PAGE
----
aerodigestive tract in young adults with a
history of cannabis use. These are of concern because such
malignancies rarely occur under the age of 60.

Physical co-ordination

Cannabis impairs co-ordination. This brings with it the risk
of injury and death through impaired driving and other
accidental causes. North American studies
of blood samples from drivers involved in motor vehicle
crashes have consistently found that positive results for
THC, the main psychoactive compound in
cannabis, are second only to alcohol. However, blood levels
of THC do not necessarily demonstrate that the driver was
intoxicated at the time of the
accident. In addition, many drivers with cannabis in their
blood have also been found to be intoxicated with alcohol.

Inferences drawn from the THC levels in drivers involved in
motor vehicle accidents are, however, consistent with
experimental studies of driving. These
studies have shown that cannabis can impair components of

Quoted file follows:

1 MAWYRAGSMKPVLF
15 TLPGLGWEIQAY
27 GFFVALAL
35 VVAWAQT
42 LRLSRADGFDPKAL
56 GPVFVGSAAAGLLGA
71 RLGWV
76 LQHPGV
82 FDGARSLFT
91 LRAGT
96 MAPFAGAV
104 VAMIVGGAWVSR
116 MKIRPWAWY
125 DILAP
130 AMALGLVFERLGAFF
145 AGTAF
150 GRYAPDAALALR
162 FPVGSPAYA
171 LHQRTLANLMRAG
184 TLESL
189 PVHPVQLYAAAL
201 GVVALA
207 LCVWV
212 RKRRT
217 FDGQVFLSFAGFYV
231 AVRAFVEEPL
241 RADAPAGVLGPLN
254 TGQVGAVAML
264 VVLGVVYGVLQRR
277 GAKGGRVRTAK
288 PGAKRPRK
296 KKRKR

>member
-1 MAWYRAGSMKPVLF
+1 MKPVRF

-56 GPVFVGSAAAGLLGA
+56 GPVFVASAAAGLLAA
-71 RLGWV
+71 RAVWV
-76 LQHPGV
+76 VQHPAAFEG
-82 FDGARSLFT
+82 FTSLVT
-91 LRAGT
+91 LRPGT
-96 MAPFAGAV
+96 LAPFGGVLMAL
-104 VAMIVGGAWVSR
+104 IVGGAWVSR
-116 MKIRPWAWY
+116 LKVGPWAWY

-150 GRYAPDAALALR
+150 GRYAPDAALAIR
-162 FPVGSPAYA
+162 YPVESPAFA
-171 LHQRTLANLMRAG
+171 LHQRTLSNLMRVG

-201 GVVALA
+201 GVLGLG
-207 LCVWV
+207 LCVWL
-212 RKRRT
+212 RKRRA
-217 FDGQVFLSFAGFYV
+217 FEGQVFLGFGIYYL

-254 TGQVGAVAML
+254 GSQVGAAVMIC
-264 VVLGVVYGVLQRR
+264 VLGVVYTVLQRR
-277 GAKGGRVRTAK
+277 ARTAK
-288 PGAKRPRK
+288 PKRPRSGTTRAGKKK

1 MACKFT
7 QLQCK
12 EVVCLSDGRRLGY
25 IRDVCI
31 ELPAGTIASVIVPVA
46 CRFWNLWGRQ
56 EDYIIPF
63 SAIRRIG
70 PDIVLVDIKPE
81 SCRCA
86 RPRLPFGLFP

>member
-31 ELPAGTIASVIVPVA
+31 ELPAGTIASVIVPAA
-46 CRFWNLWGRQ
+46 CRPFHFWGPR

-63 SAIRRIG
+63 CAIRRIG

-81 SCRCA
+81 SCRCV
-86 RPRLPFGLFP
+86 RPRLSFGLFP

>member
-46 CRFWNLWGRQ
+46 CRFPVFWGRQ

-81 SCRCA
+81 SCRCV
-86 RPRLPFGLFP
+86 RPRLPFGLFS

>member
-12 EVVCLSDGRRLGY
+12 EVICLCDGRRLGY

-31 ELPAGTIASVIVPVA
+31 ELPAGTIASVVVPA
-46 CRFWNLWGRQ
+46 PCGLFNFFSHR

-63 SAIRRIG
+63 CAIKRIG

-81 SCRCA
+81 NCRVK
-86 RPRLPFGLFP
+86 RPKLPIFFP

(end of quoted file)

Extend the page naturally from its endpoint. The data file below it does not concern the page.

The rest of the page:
driving behaviour such as braking time and attention to
traffic signals. However, subjects appear
to realize that they are impaired, and compensate where they
can. For example, they slow down and focus their attention
on the driving task when they know
a response will be required. Such compensation is not
possible when unexpected events occur, or if the task
requires continued attention. In many respects
the effects of cannabis on driving behaviour are similar to
those of alcohol, but there are differences. For example, in
one study alcohol was found to increase
risk-taking behaviour by drivers, while cannabis tended to
decrease it. The combined use of alcohol and cannabis is